Waitarakao Washdyke lagoon and catchment - once a thriving network of streams, swamps, and wetlands - has been highly modified over the years. The way in which water moves through the catchment has therefore changed and we now need to review how it will work best in the future.
Farmland nearest the coast (east of Seadown Road) is supported by a network of drains referred to as the Seadown Drainage Rating District. These drains all eventually feed into the northern end of Waitarakao Washdyke Lagoon and during periods of low or ‘normal’ rainfall this drainage scheme provides the only regular input of freshwater that flows directly into the lagoon.
The Seadown Drain is the largest of this network of drains, and flows immediately on the landward side of the coastal stopbank. This drain supports farming to the north of the lagoon and is part of the mātaitai. Its fate is tied to that of the coastal stopbank; when the stopbank is shifted in response to coastal erosion the Seadown Drain must also shift in location. Changes to the drainage scheme will change the whole lagoon’s water flow (hydrology).
Flows from streams
The freshwater stream flow input to Waitarakao Lagoon is via Washdyke Creek, which crosses beneath State Highway One. Washdyke Creek is the downstream reach of a number of tributary catchments including Papaka, Rosewill and Oakwood streams.
These stream tributaries extend as much as 10–12 km west and northwest of the lagoon. The upper parts of the streams are rolling downs or low hill country that is farmed with isolated residential development. The streams exit the rolling hill/gully type parts of their catchments on the Washdyke Flat (traversed by Washdyke Flat and Cartwrights Roads) up-plain of the industrial area. This flat land is riddled with old watercourses and depressions, which will carry flood flows during heavy rainfall events.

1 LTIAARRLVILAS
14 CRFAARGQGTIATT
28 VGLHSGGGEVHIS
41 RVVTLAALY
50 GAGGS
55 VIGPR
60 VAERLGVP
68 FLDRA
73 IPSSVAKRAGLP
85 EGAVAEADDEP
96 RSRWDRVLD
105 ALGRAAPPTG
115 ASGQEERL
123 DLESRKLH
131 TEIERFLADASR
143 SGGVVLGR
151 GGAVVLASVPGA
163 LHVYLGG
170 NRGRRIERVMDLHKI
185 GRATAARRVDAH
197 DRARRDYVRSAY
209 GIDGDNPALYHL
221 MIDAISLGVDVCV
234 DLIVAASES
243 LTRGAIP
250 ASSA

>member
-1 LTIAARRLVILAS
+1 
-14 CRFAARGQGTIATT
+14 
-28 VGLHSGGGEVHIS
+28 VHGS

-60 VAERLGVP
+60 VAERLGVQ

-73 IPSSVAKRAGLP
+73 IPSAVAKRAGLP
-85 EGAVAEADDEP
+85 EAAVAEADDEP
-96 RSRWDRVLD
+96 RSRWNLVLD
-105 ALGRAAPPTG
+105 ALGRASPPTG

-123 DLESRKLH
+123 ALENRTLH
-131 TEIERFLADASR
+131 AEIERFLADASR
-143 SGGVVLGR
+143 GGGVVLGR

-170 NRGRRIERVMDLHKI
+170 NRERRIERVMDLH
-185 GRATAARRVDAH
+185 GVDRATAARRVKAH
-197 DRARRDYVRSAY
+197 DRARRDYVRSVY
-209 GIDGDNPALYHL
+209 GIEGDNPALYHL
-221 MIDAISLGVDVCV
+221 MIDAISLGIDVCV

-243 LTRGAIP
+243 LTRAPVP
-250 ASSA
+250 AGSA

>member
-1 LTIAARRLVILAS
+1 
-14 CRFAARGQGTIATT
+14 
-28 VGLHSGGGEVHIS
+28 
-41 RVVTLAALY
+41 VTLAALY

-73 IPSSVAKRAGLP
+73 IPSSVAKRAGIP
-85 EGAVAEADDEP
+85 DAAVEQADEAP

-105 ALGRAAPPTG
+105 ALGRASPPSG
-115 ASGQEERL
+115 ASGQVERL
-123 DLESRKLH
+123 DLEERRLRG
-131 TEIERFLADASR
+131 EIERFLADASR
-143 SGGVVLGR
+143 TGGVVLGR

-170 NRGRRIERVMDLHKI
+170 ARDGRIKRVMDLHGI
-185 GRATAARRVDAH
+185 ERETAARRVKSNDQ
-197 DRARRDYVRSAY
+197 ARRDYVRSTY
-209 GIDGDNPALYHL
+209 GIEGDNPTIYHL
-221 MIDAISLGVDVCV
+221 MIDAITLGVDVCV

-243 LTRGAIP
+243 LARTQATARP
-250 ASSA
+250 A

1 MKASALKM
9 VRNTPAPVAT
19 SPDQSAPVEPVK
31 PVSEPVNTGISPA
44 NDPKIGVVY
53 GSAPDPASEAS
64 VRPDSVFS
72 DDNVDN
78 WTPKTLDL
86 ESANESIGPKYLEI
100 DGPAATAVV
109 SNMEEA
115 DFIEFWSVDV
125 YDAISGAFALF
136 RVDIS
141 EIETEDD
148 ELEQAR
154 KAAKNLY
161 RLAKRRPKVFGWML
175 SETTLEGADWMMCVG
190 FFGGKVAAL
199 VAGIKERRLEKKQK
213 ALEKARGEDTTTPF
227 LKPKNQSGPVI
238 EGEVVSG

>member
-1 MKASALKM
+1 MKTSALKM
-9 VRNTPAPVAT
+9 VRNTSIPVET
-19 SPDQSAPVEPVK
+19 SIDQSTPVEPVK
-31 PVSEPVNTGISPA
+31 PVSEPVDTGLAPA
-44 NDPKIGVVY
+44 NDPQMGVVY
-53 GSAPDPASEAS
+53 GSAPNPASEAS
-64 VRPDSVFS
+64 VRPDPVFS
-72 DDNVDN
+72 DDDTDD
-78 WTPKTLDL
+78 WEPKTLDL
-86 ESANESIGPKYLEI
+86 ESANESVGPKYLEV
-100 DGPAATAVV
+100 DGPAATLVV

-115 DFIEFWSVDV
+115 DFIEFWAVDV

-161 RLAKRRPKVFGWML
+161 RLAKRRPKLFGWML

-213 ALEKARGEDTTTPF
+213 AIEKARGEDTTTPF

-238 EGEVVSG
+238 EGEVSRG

Washdyke Creek (during 'normal' conditions) does not flow directly into Waitarakao Lagoon but is picked up by a ring drain circling the outside of the lagoon and taken directly to the piped outlet point to sea at the south end of the lagoon. When flows in the creek are slightly elevated after rainfall, the creek overtops the ring drain and discharges straight to the lagoon.
Stormwater run-off following rainfall will discharge from the residential, commercial, and industrial development land into Waitarakao Lagoon (in some cases via Washdyke Creek) via a combination of piped or open stormwater drains. In major rainfall events, stormwater flooding can impact lower parts of the developed catchment.
Seawater influences the catchment in multiple ways. High tides push up through the piped lagoon outlet and ring drain and lift the lagoon level (at low tide the lagoon can mostly empty out in a reverse of the same process). In moderate coastal storm/high swell events the gravel barrier between the lagoon and sea can be overtopped and waves will push seawater into the lagoon filling it up. And lastly, in larger/extreme coastal events, seawater can breach or overtop the stopbank to the north (as well as overtopping the gravel barrier) causing more widespread flooding of rural and/or industrial land.
In any situation where there is an excess of water due to seawater overtopping, heavy or prolonged rainfall (or river and stream flooding) the lagoon will rise. When the lagoon is at high levels, stormwater discharges will back up in the industrial area and the Seadown Drain system will cease flowing to the lagoon and floods. This situation can be alleviated by either a natural or mechanical breach of the gravel barrier to lower the lagoon level (but only if sea conditions allow this).
The catchment currently contains just a single outlet for discharging water to sea; a pipe at the south end of the lagoon. This means all water in the catchment must pass through the lagoon area in its journey to the ocean – including industrial stormwater and farm drainage. The pipe’s location has impacts on the reef environment, and its height above sea level controls the lagoon level and enables the Seadown Drain scheme to function.
Sea level rise and coastal erosion threaten the outlet’s ability to function as it does currently. Changes to the outlet will have other significant effects on wider catchment hydrology.